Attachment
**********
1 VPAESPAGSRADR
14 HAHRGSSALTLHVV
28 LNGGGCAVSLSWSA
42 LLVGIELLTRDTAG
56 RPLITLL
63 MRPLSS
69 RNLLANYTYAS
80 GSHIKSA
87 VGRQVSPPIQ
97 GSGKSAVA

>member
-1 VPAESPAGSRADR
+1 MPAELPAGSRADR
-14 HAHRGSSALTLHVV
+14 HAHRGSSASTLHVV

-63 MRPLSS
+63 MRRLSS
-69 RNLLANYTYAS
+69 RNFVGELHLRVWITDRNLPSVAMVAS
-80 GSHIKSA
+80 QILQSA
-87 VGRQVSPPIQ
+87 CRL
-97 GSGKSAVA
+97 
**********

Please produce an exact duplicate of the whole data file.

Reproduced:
1 VPAESPAGSRADR
14 HAHRGSSALTLHVV
28 LNGGGCAVSLSWSA
42 LLVGIELLTRDTAG
56 RPLITLL
63 MRPLSS
69 RNLLANYTYAS
80 GSHIKSA
87 VGRQVSPPIQ
97 GSGKSAVA

>member
-1 VPAESPAGSRADR
+1 MPAELPAGSRADR
-14 HAHRGSSALTLHVV
+14 HAHRGSSASTLHVV

-63 MRPLSS
+63 MRRLSS
-69 RNLLANYTYAS
+69 RNFVGELHLRVWITDRNLPSVAMVAS
-80 GSHIKSA
+80 QILQSA
-87 VGRQVSPPIQ
+87 CRL
-97 GSGKSAVA
+97 